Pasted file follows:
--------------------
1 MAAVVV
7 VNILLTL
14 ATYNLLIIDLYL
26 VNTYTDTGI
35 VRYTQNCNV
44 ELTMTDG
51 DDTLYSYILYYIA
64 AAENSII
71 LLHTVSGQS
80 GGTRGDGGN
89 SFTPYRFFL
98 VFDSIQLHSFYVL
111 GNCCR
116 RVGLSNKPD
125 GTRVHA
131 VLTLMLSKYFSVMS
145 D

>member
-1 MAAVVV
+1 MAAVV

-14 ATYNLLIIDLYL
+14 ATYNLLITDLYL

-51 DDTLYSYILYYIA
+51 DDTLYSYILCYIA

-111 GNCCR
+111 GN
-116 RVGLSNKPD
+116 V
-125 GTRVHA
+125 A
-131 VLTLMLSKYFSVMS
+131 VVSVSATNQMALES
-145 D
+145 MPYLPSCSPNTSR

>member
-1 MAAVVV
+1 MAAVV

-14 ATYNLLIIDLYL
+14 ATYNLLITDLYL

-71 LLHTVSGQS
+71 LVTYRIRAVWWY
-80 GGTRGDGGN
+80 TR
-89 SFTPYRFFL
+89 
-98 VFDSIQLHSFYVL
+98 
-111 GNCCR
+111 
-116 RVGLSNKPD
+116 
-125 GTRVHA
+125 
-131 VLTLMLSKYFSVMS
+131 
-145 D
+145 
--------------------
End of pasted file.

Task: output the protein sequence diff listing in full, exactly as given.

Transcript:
1 MAAVVV
7 VNILLTL
14 ATYNLLIIDLYL
26 VNTYTDTGI
35 VRYTQNCNV
44 ELTMTDG
51 DDTLYSYILYYIA
64 AAENSII
71 LLHTVSGQS
80 GGTRGDGGN
89 SFTPYRFFL
98 VFDSIQLHSFYVL
111 GNCCR
116 RVGLSNKPD
125 GTRVHA
131 VLTLMLSKYFSVMS
145 D

>member
-1 MAAVVV
+1 MAAVV

-14 ATYNLLIIDLYL
+14 ATYNLLITDLYL

-51 DDTLYSYILYYIA
+51 DDTLYSYILCYIA

-111 GNCCR
+111 GN
-116 RVGLSNKPD
+116 V
-125 GTRVHA
+125 A
-131 VLTLMLSKYFSVMS
+131 VVSVSATNQMALES
-145 D
+145 MPYLPSCSPNTSR

>member
-1 MAAVVV
+1 MAAVV

-14 ATYNLLIIDLYL
+14 ATYNLLITDLYL

-71 LLHTVSGQS
+71 LVTYRIRAVWWY
-80 GGTRGDGGN
+80 TR
-89 SFTPYRFFL
+89 
-98 VFDSIQLHSFYVL
+98 
-111 GNCCR
+111 
-116 RVGLSNKPD
+116 
-125 GTRVHA
+125 
-131 VLTLMLSKYFSVMS
+131 
-145 D
+145 